With all the hub-bub during this election cycle about our borders and the pressing need for immigration reform, I thought this trip to San Diego offered an opportunity to visit a destination not usually mentioned at the tourist info center: Border Field State Park.
I suppose an obvious choice when seeking to understand a relationship between countries would have been to simply cross over and visit our neighbor to the south, but I was specifically interested not in life across the border, but rather life at the border.
Beginning at Border Field State Park, you realize right away that the trip to the border is going to be a chore. You’re not allowed to drive to the border fence, or the “Friendship Park” (more on that later). You have to park and take a 20-minute walk. If the route that is a little shorter is flooded, you’ll need to walk all the way to the beach and hang a left.
No motorized vehicles are allowed, so you’ll either be walking, riding a bicycle or riding a horse to the border.
The walk is probably going to be long and hot, but at the very least there are portions that have pretty flowering vegetation and succulents. We also spotted some birds, lizards and we hear there are rattlesnakes here, but we didn’t see any.
Once you’ve reached the beach, hang a left to head for the border. The first thing you’ll see is the border fence that runs all the way into the ocean.
Before 1994, this fence was of the barbed wire variety, resembling a livestock fence. In 1971 First Lady Pat Nixon visited the border and shook hands through it.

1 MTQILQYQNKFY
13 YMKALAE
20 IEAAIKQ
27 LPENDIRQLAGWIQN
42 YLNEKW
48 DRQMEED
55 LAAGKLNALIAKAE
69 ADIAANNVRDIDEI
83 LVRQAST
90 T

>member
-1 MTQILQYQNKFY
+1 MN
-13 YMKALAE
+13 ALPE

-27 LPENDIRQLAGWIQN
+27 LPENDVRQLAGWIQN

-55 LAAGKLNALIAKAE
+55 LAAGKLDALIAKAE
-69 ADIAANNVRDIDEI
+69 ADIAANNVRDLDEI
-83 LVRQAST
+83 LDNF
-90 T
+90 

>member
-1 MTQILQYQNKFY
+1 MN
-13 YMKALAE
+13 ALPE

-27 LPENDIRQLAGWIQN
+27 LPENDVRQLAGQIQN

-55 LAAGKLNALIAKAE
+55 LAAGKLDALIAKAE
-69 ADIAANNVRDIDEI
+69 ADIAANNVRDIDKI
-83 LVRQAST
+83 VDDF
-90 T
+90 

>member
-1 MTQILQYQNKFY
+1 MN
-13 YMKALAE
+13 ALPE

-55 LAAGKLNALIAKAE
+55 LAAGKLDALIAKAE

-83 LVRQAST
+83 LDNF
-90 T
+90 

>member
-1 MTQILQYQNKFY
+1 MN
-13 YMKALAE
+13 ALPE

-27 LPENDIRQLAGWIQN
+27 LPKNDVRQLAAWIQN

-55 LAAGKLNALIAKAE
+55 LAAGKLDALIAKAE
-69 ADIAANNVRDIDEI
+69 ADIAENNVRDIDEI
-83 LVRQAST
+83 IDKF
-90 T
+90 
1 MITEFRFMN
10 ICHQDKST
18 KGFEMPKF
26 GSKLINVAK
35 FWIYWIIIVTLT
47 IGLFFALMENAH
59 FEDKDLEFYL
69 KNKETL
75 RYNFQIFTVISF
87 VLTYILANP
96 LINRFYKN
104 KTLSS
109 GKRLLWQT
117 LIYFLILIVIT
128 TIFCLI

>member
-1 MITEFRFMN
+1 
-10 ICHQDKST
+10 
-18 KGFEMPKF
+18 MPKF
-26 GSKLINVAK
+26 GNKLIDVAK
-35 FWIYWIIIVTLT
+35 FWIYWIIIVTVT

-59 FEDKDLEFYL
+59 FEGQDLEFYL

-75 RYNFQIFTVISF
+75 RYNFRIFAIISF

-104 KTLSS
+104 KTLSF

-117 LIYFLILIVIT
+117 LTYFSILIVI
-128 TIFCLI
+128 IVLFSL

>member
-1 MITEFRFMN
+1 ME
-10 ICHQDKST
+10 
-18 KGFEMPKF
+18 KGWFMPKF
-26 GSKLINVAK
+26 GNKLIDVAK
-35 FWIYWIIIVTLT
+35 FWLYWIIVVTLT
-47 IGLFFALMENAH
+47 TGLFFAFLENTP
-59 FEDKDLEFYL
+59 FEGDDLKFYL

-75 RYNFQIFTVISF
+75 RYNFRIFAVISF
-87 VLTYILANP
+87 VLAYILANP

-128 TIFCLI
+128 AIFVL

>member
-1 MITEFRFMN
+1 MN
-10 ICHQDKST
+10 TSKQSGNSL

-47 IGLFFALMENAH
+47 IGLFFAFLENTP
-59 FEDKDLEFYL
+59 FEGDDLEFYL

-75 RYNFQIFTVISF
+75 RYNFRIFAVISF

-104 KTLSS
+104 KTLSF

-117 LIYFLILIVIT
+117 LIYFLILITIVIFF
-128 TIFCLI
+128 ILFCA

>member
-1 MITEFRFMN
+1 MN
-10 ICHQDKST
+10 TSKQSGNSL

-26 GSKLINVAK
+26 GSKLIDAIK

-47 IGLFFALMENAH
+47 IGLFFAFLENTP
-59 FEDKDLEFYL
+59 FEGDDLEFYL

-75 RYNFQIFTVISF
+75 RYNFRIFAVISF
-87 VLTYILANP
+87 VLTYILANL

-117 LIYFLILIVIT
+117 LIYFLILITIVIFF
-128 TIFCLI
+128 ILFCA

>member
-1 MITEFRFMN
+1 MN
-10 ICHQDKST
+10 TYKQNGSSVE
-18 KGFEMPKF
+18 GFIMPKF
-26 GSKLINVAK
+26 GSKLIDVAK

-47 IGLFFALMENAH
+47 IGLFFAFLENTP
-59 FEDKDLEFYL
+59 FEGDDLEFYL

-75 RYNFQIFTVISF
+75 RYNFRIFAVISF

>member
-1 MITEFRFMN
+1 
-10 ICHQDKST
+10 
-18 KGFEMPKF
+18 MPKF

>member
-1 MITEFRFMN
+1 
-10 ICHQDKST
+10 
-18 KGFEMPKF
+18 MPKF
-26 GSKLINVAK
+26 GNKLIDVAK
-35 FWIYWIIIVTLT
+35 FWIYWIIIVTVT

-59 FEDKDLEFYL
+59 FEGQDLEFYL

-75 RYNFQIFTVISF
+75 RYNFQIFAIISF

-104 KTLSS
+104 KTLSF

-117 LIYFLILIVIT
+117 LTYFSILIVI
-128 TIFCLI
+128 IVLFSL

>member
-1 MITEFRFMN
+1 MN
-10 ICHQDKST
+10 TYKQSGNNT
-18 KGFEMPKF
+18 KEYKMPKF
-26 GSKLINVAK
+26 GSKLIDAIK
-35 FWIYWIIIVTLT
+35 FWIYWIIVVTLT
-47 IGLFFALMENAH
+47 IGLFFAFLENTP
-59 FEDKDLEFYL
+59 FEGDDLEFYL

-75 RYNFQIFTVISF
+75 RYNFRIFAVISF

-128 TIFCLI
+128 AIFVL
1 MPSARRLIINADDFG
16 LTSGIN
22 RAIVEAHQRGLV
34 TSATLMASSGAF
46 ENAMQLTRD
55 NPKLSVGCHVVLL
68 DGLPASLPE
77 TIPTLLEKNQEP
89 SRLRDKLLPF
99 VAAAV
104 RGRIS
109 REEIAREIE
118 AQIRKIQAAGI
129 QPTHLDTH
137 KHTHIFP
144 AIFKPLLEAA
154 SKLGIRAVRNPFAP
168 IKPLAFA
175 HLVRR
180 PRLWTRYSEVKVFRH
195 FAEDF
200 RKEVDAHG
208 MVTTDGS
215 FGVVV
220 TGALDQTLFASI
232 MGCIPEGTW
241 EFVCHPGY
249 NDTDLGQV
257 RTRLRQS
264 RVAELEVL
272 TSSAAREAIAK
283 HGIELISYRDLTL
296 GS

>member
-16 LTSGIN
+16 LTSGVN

Since ’94 and the panic of 2001 (and the monsoon of federal homeland security money that followed) the fence has been built up to what it is today – a $1 million per mile double fence with ’round the clock border patrol.
You cannot get within 25 yards of the fence on the beach or else border patrol tells you to back away. Trust me, I know.
That being said, the agents are just doing their jobs. They were quite cordial and interactive up at the Friendship Park.
Once into the Friendship Park, you get a sense of just how friendly we are.
Fun fact: We actually surrender three feet of international border to offset the fence line from Monument 258. Monument 258 is the surveying obelisk dedicated in 1894 to identify the border. The border is set by the Treaty of Guadalupe Hidalgo which marked the end of the US-Mexican War.
Fun fact #2: Monument #258 actually replaced the first obelisk that was originally placed there (marked #1) in 1851. It was destroyed by tourists who chipped off marble to take home as souvenirs.
Friendship Park at Border Field State Park is still a place for families to see each other and converse. That is, when it’s open (weekends and holidays only for a few hours each day).
As ugly as the fence is—and as brutal as this visual representation is of our relationship with Mexico, immigrants, and people who might be a little more brown than we are—it should be noted that one can simply turn around to see lovely coastal bluffs with flowering plants and crashing waves on pristine sand.
All you have to do is turn your back.
Just turn your back.
About Border Field State Park
Check the official website for the latest information on closures and operating hours. Sometimes this area can flood, which means limited access. Check ahead of time to be sure.